Title:

A theoretical study of the transference of heat and momentum across turbulent incompressible boundary layers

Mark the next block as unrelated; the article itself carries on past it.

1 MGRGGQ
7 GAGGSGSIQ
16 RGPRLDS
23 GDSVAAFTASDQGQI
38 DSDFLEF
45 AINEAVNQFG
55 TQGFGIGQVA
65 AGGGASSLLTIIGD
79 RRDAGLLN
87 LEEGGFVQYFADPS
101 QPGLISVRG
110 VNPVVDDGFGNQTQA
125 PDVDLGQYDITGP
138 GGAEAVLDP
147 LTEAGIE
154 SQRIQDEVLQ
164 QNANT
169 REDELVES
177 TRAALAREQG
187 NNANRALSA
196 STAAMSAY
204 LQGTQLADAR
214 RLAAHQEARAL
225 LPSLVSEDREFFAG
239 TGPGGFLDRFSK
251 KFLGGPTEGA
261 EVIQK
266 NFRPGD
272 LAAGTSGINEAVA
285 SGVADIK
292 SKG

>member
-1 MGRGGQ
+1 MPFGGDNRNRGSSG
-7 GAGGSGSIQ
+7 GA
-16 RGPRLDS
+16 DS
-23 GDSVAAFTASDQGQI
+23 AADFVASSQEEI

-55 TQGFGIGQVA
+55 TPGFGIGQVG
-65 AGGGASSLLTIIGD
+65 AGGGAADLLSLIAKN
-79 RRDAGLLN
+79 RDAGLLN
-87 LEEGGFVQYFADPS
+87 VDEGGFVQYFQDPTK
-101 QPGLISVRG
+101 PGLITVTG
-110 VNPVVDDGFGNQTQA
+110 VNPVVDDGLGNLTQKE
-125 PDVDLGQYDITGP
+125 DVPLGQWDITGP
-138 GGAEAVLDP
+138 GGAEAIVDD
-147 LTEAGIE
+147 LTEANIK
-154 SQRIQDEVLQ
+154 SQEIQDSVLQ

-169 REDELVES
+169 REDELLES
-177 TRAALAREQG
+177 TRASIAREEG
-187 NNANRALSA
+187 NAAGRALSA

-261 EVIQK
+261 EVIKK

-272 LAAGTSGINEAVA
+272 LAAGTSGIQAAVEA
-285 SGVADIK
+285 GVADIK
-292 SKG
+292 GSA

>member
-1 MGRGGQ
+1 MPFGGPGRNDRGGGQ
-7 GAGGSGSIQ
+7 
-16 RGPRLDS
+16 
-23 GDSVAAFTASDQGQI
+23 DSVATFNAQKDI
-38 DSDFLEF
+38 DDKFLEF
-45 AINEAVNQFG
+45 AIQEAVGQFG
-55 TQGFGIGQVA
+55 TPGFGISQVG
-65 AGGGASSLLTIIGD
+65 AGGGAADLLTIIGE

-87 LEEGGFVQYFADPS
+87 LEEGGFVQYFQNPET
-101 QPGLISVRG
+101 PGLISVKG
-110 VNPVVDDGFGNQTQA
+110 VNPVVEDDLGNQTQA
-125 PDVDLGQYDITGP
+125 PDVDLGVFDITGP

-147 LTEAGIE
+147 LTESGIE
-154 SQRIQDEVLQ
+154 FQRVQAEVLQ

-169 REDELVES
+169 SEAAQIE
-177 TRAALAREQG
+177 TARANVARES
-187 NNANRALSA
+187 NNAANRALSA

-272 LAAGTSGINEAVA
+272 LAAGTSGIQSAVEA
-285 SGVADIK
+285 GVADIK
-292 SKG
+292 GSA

A survey and evaluation of some models of turbulence for isothermal turbulent flows is made. Models such as mixing length, oneequation, twoequations and threeequations are solved with the aid of a high speed computer for annular turbulent flows. The results are compared with each other and with experiment and the significance is discussed. The three equation model (three transport equations plus the mean velocity equation) emerges as the most accurate and capable of the widest application: one set of constants only is sufficient to solve a number of turbulent flows. Also, this model does not require the prescription of any arbitrary length scale. A study of the effect of varying the constants in the threeequation model shows that the velocity and shear stress profiles are insensitive to the variation of the constants. A variation of up to 50%, in the value of the constants produces, at most, less than 2% variation in the velocity and shear stress profiles. Only the turbulence energy distribution shows some sensitivity. The position of maximum velocity for smooth annuli with different radius ratios, as well as friction factors for a number of wall conditions are calculated with the threeequation model. The comparison between predictions and experimental data shows a fairly good agreement. Starting from this threeequation model, an extended model, capable of predicting turbulent, twodimensional, incompressible thermal boundary layers is developed. Three more equations are incorporated in the isothermal model, namely, (1) mean temperature equation (T), (2) convective heat flux equation (uyT') and (3) equation for the intensity of temperature fluctuation (1/2T'2). Appropriate approximations are introduced and the new model of parabolic differential equations is solved simultaneously with the equations for the isothermal flow. The new fiveequations model (five transport equations plus mean velocity and mean temperature equations) is applied to a number of real flows, with and without the presence of walls. Both rough and smooth walls are considered. Generally, good agreement is obtained when predicted results are compared with the available experimental data.